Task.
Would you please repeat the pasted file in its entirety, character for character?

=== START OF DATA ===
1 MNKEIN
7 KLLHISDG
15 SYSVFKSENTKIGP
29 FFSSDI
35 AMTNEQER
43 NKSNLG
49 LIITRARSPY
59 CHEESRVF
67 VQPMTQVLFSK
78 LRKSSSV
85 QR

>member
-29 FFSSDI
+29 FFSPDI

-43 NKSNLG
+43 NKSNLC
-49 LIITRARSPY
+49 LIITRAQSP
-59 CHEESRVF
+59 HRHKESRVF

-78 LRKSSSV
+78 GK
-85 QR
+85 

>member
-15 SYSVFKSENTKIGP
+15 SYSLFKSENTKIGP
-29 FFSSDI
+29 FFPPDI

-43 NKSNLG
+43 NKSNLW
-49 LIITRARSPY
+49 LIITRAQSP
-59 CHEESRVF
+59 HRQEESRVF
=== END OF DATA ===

1 MNKEIN
7 KLLHISDG
15 SYSVFKSENTKIGP
29 FFSSDI
35 AMTNEQER
43 NKSNLG
49 LIITRARSPY
59 CHEESRVF
67 VQPMTQVLFSK
78 LRKSSSV
85 QR

>member
-29 FFSSDI
+29 FFSPDI

-43 NKSNLG
+43 NKSNLC
-49 LIITRARSPY
+49 LIITRAQSP
-59 CHEESRVF
+59 HRHKESRVF

-78 LRKSSSV
+78 GK
-85 QR
+85 

>member
-15 SYSVFKSENTKIGP
+15 SYSLFKSENTKIGP
-29 FFSSDI
+29 FFPPDI

-43 NKSNLG
+43 NKSNLW
-49 LIITRARSPY
+49 LIITRAQSP
-59 CHEESRVF
+59 HRQEESRVF